Following this, President Benson was sustained as president of the Council of the Twelve. President Kimball then took his seat in the middle of the room, and as all those present placed their hands upon his head, we felt the Spirit of the Lord was truly with us, and this sweet Spirit filled our hearts. Then, with President Benson being mouth, in a beautiful prayer and blessing, Spencer Woolley Kimball was ordained and set apart as prophet, seer, and revelator and president of The Church of Jesus Christ of Latter-day Saints.

It is my testimony to you and to the world that the plan and order of the Church has been followed, that the will of the Lord has been done, and that Spencer W. Kimball is his prophet and president of his church and kingdom here upon the earth. In the stake conferences since his appointment and in the solemn assembly today, the people have enthusiastically sustained him. It is the great privilege, honor, and responsibility of each and every one of us to accept and support President Kimball as a prophet of God and under his direction do all in our power to help build the kingdom, to further the cause of righteousness, and prepare the world for the second coming of our Lord and Savior Jesus Christ.

However, as in the past, there are still some who question the procedure and the choice of the president, and one in particular has written expressing his feeling that he himself should be the president of the Church, but let me remind you that the procedures of the Church and the teachings of Jesus Christ are not on trial. We as individuals are on trial, and have the great privilege and responsibility and blessing of being members of his church and kingdom, and of approving and sustaining the prophet, and it is up to us to prove ourselves worthy of the membership and priesthood which we hold.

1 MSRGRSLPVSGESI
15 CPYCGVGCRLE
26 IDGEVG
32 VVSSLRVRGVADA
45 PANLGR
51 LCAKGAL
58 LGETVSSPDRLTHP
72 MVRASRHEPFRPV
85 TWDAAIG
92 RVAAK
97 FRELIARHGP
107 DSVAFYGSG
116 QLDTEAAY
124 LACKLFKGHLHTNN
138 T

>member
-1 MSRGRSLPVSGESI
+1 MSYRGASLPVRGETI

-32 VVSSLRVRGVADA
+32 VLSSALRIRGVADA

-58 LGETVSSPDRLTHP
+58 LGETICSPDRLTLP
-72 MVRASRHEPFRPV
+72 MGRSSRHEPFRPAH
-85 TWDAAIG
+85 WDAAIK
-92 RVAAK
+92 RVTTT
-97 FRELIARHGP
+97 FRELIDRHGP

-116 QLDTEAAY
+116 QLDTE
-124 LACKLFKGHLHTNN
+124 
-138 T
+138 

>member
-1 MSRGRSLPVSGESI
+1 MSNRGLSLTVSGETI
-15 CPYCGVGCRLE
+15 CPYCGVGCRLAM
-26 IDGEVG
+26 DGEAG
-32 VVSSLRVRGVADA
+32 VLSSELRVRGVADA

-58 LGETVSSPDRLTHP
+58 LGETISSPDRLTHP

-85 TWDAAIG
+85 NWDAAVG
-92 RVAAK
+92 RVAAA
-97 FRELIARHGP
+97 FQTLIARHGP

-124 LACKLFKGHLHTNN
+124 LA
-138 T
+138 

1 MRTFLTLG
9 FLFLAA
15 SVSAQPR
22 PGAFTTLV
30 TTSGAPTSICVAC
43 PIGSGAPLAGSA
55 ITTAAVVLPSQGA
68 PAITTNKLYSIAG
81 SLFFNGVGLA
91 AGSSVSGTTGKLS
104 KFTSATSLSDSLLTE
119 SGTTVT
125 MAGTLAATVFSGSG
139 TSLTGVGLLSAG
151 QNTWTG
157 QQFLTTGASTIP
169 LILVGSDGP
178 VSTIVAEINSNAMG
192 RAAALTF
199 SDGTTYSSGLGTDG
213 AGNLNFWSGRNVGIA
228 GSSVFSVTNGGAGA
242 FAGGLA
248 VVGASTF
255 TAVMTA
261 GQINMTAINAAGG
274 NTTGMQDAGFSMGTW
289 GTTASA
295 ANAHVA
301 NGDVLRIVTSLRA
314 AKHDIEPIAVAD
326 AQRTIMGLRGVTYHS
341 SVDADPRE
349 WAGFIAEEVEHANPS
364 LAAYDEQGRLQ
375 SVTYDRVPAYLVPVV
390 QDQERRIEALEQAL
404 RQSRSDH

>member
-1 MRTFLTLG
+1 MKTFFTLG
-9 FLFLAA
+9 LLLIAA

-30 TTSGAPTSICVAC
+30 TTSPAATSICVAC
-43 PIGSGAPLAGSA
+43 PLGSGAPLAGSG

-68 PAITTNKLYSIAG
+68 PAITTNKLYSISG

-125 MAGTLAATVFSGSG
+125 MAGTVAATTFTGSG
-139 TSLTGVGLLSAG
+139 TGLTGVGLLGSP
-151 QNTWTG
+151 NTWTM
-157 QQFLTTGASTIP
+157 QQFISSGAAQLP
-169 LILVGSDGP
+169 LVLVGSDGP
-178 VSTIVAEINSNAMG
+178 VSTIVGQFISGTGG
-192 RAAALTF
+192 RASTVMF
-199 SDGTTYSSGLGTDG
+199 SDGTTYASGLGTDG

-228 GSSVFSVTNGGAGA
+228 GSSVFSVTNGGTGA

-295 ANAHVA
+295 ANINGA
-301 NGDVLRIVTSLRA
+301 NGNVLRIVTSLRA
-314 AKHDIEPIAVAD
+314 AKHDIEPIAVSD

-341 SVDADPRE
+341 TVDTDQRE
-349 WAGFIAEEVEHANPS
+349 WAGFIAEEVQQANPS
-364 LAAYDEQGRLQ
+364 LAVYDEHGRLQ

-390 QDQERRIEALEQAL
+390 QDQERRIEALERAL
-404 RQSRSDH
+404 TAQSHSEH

Let us always remember that leaders of the Church are responsible to the Lord, and it is for him to straighten them out if they go wrong and to release them when they have finished their mission. We have been warned and forewarned that if we raise ourselves against the authority which God has placed in the Church for its government, unless we repent, he will withdraw his Spirit from us.

Brethren, if we wish to be guided by the Spirit of the Lord and enjoy his blessings, we must be true to the one who has been chosen as our leader and never murmur, complain, or find fault, or feel that someone else should be in his position. Men in high places, even one of the Three Witnesses, Oliver Cowdery, who had also received the priesthood under the hands of heavenly beings, and then Sidney Rigdon, a counselor in the First Presidency, fell away from the Church because they criticized and questioned the prophet of God.

I pray that we may all remain true to the faith, support, sustain, and follow the one who has been chosen by God as our leader. As we do this, we will be blessed and the Spirit of the Lord will linger with us and with our families as we teach and encourage them to be faithful and active. God’s work will be accomplished and his will will be done. As the Lord has said of his prophet:

“For his word ye shall receive, as if from mine own mouth, in all patience and faith.

“For by doing these things the gates of hell shall not prevail against you; yea, and the Lord God will disperse the powers of darkness from before you, and cause the heavens to shake for your good, and his name’s glory.

“For thus saith the Lord God: Him have I inspired to move the cause of Zion in mighty power for good. …” (D&C 21:5–7.)

In the name of Jesus Christ. Amen.